07/31/2012 07:14 am ET Updated Sep 30, 2012

Movie Review: The Babymakers

I'll admit I've never seen any of the movies from the comedy troupe Broken Lizard, which include such deathless titles as Super-Troopers, Beerfest and The Slammin' Salmon.

And now, on the basis of The Babymakers, I'm not likely to. It's not as if these films have been bubbling around the underground circuit, building long-term word-of-mouth, the way something like Wet Hot American Summer has over the years. Having missed that film when it was released in 2001, I eventually circled back and checked it out, 10 years later, to discover that it was, in fact, deeply overrated.

The Babymakers wants to be a Judd Apatow comedy (a genre which should be defined as both raunchily funny and invariably overlong). Instead, it's like a third-rate Comedy Central sitcom (which, with only a couple of exceptions, are themselves pretty third-rate), with dirty words, little nudity and fewer laughs than fingers on one hand.

Things you do to yourself with one hand: That's a running theme in this movie and, really, the perfect metaphor for the film itself.

Paul Schneider and Olivia Munn play Tommy and Audrey, a couple who, on their third anniversary, decide to have a baby. One problem: Tommy's shooting blanks, thanks to a series of shots to the groin he's taken over the years (shown in an unhilarious montage). But he reveals that, before the marriage, before his balls became punching bags for random accidents, he regularly made deposits at an area sperm bank to earn the money to buy Audrey a ring.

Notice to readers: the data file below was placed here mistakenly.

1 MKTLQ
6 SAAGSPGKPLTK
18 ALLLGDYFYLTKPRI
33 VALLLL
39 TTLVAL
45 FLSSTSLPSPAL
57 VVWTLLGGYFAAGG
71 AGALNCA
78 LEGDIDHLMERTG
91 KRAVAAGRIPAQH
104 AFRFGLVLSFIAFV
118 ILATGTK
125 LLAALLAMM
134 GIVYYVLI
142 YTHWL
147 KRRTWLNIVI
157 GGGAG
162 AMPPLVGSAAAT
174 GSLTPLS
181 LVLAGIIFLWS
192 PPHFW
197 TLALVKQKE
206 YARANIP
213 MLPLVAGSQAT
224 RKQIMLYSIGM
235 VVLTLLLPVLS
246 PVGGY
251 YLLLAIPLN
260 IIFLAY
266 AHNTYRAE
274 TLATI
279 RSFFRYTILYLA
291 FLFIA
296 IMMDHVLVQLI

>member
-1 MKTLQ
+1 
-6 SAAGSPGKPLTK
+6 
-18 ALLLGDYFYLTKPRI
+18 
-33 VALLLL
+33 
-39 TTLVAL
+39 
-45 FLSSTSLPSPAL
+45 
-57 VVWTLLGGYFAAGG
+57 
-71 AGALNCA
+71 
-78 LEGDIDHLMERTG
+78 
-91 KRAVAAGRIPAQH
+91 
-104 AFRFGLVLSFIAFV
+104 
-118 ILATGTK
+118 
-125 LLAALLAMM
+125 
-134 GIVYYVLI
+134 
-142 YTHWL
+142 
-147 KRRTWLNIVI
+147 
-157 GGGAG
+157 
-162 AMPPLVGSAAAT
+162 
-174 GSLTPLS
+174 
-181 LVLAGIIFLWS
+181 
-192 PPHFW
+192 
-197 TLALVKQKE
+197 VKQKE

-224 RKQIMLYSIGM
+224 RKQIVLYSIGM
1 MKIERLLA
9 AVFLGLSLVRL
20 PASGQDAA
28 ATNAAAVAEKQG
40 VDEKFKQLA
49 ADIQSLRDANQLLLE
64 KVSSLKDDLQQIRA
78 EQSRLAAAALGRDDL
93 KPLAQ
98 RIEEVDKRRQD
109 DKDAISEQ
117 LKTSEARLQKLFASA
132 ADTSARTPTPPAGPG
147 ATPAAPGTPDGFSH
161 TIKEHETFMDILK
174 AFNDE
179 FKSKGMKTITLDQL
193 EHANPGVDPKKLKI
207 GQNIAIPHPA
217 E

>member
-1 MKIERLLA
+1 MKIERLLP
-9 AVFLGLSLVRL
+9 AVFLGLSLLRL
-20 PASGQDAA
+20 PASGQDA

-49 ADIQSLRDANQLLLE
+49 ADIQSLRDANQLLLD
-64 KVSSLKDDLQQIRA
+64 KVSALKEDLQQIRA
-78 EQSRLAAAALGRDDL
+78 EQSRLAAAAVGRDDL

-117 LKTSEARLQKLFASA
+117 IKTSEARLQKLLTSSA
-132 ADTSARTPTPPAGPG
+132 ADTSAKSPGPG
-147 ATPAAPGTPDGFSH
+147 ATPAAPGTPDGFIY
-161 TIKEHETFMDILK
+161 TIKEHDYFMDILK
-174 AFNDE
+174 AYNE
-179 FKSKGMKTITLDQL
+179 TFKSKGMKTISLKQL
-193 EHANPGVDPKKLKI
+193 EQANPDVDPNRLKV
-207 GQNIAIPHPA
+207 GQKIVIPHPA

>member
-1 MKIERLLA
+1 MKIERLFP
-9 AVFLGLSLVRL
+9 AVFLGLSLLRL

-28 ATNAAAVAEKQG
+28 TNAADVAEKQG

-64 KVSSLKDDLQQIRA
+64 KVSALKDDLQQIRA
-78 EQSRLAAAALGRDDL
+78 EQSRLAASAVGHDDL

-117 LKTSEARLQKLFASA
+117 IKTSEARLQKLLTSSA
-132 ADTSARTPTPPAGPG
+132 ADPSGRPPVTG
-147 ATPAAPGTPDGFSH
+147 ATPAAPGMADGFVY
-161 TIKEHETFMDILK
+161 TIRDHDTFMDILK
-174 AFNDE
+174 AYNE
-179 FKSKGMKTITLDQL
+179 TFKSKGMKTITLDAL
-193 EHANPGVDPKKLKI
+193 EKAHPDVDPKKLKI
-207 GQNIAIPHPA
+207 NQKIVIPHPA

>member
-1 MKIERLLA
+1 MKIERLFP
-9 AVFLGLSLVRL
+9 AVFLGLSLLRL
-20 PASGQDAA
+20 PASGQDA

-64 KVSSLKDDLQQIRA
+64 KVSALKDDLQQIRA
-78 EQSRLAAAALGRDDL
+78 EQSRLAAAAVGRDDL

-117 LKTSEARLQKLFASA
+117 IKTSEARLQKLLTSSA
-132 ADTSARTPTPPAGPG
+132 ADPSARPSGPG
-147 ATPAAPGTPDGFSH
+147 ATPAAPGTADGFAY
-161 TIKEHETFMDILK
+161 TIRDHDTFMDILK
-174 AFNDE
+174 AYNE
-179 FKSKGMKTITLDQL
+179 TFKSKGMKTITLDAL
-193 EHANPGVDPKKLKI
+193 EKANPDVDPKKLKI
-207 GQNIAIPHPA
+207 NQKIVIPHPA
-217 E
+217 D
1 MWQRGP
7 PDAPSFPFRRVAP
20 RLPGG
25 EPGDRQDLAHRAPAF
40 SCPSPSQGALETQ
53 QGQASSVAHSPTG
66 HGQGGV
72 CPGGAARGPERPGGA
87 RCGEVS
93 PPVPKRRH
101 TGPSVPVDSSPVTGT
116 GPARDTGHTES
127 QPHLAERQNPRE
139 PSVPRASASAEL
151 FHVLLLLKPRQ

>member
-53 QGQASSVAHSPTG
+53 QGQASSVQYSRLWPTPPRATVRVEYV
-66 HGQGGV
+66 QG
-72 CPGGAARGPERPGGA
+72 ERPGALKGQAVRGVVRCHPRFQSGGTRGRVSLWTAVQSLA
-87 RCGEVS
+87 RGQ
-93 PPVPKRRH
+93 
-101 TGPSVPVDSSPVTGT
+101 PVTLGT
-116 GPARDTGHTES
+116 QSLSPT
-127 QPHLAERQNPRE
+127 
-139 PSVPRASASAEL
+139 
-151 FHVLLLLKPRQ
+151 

This is denigrated -- by his father-in-law, among others -- as "beat-off money." It's not funny the first time, or the other times it's used in the film.

But when Tommy tries to retrieve one of his samples from cryogenic storage, he's told that it's all been used. There's only one specimen left, and it's been spoken for by a gay couple, who will implant it in a surrogate the following week. A plea to the couple is fruitless -- and so Tommy is left with the only option available to him (or at least the only option open to him in a movie this pointedly stupid): Rob the sperm bank and steal that final specimen.

I'd go on but I feel the will to live leaving my body, much as it did while I watched this weak-minded comedy. The film's occasional laugh no doubt died of loneliness a long time ago.

Think of The Babymakers the next time you meet a film critic and say, "What a great job -- watching movies for a living." These are the sacrifices we make for you.

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